Mobile robots or Automatic Guided Vehicles (AGV) typically use some version of a LiDAR sensor for navigation. LiDAR, which stands for light detection and ranging, is a remote sensing method that measures variable distances using light in the form of a pulsed laser. LiDAR helps localize, navigate, and avoid obstacles so the robot can perceive surroundings and select a collision-free path. As new industries continue to adopt mobile robots, they must be able to navigate new, dynamic environments. One of the challenges in these environments is navigating around drop-offs or cliffs, also known as negative obstacles.
Almost all mobile robots will encounter some form of negative obstacle, such as stairwells, ledges, docks, and curbs. Failure to accurately detect these obstacles can cause robots to fall—resulting in damage, loss of location, or human injury.
Single-point photoelectric sensors are commonly used to detect the floor, but do not give enough information to the robot. The sensors are typically pointed forward to detect a drop-off. While this leaves more time for the robot control system to stop, it can be problematic because the steep angles make it difficult to detect shiny or dark surfaces. This is due to optics that are not optimized for these angles. Because light scatters significantly at steep angles, less energy returns to the sensor.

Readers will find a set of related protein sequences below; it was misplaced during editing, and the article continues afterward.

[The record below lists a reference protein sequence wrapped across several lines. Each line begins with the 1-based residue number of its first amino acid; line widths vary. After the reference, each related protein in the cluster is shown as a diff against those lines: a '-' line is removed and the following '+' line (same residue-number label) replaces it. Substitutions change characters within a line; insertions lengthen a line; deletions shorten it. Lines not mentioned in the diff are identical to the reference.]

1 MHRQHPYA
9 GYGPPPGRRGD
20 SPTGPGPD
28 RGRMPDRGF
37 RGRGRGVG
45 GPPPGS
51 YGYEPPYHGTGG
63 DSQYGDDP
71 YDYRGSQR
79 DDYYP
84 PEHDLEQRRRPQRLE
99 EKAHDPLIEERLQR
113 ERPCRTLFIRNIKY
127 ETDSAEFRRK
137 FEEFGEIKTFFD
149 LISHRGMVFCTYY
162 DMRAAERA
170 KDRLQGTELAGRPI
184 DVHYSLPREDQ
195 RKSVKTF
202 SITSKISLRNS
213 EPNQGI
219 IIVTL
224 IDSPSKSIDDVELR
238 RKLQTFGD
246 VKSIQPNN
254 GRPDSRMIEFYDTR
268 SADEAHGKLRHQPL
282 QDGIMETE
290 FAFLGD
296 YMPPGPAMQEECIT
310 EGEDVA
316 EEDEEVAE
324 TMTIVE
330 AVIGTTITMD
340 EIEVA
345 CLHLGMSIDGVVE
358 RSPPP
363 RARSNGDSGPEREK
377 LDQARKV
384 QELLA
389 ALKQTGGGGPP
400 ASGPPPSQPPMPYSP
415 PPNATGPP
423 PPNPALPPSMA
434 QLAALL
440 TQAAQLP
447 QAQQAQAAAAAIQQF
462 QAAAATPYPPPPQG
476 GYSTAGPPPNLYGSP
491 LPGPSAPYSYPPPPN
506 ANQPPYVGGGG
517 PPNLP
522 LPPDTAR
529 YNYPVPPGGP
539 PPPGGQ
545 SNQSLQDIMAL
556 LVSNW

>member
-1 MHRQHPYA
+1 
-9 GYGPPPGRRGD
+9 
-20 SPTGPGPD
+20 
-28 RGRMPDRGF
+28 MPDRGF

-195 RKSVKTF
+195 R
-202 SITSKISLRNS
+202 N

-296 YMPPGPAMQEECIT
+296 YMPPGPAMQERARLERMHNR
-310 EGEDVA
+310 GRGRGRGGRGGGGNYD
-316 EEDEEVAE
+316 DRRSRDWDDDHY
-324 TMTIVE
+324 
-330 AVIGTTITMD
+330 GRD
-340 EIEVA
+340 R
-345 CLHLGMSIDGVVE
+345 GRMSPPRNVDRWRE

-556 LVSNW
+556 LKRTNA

Without this data, it can be difficult to properly identify and navigate a new path. While it is possible to designate areas with drop-offs and restrict the robot from operating near them, it is difficult to use in dynamic environments.
Additional Navigational Support
To avoid falls and keep your robot upright, the R2300 3-D LiDAR sensor is designed to provide additional navigational support. The sensor offers four scan layers to detect obstacles up to ten meters away. This gives your robot the ability to look straight ahead and at the surface below. The additional coverage also enables the sensor to detect a cliff or an obstacle up to four times. This helps the robot navigate around objects directly in front of it while detecting the contour or absence of the floor below it.